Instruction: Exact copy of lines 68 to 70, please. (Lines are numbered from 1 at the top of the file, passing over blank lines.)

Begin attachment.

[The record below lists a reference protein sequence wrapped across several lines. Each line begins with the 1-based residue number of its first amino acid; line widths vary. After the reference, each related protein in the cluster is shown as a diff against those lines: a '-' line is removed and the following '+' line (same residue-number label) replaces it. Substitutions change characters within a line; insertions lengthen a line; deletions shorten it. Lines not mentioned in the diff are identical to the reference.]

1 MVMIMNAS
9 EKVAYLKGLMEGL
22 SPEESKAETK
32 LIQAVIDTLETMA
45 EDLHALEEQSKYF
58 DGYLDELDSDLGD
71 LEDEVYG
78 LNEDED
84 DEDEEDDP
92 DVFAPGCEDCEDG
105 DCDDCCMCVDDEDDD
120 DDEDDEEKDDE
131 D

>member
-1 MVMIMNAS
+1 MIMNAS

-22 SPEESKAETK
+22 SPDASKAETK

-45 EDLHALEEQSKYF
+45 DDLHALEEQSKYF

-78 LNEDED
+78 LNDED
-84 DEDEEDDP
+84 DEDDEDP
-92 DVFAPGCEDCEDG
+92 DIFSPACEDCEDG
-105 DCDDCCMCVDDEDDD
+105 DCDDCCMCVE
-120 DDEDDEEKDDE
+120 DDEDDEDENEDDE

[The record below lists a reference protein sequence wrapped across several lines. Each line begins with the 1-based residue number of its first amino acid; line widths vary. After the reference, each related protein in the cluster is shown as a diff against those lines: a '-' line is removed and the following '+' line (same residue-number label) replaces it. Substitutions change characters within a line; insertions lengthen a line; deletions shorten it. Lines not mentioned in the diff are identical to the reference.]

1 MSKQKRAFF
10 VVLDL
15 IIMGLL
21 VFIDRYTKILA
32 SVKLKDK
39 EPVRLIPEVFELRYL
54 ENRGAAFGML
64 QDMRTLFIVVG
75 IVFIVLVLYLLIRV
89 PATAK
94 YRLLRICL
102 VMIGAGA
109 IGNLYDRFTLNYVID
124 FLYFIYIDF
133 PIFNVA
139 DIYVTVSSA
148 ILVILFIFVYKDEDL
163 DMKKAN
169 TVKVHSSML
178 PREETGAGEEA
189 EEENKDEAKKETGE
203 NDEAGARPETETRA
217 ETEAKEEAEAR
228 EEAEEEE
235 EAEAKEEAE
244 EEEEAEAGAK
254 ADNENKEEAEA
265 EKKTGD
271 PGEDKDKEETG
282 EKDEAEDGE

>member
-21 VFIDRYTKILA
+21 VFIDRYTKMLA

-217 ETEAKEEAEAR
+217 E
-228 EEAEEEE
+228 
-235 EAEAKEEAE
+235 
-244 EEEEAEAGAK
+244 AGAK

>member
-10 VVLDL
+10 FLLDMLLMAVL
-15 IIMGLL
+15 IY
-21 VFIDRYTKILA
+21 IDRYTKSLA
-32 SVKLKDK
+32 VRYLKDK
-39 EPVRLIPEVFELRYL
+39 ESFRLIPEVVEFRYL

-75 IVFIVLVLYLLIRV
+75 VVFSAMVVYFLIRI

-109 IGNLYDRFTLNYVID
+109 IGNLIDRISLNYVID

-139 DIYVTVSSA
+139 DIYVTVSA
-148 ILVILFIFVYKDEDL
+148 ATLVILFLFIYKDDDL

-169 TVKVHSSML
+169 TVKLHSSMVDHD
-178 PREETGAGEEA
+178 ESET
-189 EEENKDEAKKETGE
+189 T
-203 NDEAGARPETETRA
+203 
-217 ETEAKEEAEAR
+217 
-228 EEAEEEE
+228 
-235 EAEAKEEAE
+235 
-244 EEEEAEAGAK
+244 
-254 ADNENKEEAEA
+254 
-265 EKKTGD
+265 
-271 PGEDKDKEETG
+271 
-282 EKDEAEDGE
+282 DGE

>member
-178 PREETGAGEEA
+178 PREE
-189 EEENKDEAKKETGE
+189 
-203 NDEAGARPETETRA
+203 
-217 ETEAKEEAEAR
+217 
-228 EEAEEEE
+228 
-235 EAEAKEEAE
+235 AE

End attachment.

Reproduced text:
-228 EEAEEEE
+228 
-235 EAEAKEEAE